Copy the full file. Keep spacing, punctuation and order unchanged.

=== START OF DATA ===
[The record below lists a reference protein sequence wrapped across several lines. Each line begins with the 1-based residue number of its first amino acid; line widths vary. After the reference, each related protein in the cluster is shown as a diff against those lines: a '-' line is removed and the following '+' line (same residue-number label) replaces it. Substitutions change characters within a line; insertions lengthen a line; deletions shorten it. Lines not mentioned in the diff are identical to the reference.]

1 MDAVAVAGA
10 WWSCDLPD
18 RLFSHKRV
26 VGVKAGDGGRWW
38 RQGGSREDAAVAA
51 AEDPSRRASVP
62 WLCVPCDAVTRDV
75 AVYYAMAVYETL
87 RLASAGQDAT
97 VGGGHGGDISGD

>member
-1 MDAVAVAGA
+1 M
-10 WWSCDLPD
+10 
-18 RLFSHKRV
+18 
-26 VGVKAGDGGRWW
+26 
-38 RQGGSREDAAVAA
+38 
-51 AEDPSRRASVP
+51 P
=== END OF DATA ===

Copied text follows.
[The record below lists a reference protein sequence wrapped across several lines. Each line begins with the 1-based residue number of its first amino acid; line widths vary. After the reference, each related protein in the cluster is shown as a diff against those lines: a '-' line is removed and the following '+' line (same residue-number label) replaces it. Substitutions change characters within a line; insertions lengthen a line; deletions shorten it. Lines not mentioned in the diff are identical to the reference.]

1 MDAVAVAGA
10 WWSCDLPD
18 RLFSHKRV
26 VGVKAGDGGRWW
38 RQGGSREDAAVAA
51 AEDPSRRASVP
62 WLCVPCDAVTRDV
75 AVYYAMAVYETL
87 RLASAGQDAT
97 VGGGHGGDISGD

>member
-1 MDAVAVAGA
+1 M
-10 WWSCDLPD
+10 
-18 RLFSHKRV
+18 
-26 VGVKAGDGGRWW
+26 
-38 RQGGSREDAAVAA
+38 
-51 AEDPSRRASVP
+51 P